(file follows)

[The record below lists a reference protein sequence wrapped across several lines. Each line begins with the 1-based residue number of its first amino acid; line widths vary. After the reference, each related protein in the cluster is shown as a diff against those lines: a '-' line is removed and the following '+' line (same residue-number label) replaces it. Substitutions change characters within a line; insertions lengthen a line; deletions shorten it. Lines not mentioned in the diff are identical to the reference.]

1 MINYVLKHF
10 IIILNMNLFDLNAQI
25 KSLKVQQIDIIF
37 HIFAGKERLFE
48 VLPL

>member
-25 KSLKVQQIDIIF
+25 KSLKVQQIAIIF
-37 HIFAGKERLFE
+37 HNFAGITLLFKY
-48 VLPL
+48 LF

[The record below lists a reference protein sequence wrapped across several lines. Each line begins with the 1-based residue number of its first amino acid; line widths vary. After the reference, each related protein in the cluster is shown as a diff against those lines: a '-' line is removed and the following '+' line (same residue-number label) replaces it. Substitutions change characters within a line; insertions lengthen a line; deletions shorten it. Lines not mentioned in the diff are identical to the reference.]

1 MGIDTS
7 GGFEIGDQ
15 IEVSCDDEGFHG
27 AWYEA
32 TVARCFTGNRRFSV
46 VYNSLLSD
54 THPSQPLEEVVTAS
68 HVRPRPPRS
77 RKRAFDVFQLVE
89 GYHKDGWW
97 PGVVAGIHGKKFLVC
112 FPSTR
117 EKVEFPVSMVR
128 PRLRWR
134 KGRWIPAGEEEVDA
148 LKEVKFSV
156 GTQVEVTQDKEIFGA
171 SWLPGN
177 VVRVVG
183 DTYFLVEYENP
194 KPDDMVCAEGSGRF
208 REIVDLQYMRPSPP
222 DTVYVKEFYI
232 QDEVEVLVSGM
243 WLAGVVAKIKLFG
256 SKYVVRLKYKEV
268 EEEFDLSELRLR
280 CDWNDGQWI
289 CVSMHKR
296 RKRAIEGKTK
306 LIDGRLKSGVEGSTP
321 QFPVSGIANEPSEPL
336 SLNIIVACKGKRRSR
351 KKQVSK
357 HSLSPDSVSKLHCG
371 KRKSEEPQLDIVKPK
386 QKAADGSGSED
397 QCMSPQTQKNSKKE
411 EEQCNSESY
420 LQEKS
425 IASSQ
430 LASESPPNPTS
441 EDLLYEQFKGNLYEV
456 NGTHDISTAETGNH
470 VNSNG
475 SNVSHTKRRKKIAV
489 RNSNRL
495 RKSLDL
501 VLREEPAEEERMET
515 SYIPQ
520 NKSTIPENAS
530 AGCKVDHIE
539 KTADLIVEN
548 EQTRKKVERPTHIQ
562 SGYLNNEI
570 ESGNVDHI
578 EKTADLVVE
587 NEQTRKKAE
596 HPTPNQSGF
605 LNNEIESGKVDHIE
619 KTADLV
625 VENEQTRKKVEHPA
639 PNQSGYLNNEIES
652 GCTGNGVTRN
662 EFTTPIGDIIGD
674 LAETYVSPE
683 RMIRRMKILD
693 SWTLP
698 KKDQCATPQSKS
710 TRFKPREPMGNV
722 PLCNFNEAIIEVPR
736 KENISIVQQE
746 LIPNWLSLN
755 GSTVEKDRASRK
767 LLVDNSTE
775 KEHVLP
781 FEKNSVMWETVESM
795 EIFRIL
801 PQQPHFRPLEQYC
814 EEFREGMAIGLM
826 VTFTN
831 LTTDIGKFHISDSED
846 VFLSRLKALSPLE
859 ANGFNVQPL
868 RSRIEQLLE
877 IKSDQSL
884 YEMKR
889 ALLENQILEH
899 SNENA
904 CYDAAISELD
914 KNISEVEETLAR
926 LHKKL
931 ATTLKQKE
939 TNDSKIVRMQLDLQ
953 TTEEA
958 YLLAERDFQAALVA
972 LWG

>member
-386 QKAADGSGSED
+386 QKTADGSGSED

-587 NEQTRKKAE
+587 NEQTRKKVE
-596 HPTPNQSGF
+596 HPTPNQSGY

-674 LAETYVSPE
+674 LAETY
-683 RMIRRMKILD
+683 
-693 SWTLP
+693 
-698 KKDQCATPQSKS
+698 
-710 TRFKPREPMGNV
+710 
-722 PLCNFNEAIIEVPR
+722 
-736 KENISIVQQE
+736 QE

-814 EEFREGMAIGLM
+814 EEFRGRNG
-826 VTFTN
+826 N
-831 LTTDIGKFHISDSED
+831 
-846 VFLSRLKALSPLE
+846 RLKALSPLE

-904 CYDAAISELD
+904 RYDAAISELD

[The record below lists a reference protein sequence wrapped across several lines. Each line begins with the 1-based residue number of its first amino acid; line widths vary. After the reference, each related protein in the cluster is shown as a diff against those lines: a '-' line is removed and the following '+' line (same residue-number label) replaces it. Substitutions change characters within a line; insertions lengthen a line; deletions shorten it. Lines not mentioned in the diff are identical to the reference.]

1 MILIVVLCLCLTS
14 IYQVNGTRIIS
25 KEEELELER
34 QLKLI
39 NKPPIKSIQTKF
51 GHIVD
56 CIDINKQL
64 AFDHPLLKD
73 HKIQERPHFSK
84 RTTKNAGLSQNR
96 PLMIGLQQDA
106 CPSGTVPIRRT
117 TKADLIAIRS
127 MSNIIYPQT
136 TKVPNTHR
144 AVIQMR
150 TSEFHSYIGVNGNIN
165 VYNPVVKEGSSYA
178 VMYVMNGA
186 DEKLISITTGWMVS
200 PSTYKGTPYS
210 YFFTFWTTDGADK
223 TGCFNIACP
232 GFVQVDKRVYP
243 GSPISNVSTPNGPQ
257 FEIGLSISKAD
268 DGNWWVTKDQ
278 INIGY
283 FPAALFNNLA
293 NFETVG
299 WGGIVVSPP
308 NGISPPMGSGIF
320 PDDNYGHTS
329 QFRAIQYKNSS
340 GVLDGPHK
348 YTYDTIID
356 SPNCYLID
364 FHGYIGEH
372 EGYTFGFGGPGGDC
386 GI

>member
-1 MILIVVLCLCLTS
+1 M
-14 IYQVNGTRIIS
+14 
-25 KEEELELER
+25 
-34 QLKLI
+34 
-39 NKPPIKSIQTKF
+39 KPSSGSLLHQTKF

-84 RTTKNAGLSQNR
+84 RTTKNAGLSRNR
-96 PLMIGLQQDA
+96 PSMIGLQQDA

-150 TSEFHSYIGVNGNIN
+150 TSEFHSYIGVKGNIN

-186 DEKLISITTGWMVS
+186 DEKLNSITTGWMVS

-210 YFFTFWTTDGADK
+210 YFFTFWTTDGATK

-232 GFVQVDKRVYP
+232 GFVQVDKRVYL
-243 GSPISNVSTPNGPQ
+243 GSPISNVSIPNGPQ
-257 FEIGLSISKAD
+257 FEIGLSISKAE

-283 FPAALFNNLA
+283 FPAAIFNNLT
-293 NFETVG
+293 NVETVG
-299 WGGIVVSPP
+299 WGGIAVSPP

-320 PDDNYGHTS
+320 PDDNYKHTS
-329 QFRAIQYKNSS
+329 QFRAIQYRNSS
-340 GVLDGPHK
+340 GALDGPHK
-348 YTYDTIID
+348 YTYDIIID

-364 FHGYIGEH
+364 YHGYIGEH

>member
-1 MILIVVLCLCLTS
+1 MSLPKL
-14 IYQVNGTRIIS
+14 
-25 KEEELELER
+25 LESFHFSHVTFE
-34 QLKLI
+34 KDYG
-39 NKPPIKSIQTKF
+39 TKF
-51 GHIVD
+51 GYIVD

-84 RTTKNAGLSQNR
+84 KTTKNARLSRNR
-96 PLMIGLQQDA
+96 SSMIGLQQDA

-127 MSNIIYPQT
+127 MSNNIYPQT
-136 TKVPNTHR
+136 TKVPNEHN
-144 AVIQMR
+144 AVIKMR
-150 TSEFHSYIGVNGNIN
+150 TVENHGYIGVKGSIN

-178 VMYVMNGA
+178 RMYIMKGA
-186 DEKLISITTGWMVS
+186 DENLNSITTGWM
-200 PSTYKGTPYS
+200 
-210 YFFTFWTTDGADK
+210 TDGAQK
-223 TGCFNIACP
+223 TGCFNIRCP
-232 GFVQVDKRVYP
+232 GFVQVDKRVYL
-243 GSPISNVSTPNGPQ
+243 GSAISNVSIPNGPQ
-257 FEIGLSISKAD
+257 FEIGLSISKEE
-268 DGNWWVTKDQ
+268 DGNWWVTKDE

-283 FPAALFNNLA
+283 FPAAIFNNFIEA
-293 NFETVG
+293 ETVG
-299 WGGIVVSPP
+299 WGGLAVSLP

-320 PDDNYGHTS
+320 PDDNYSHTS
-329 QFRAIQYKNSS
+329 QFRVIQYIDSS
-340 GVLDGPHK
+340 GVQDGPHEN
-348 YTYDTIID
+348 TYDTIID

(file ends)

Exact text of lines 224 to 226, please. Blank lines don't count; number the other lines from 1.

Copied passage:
+348 YTYDIIID

-364 FHGYIGEH
+364 YHGYIGEH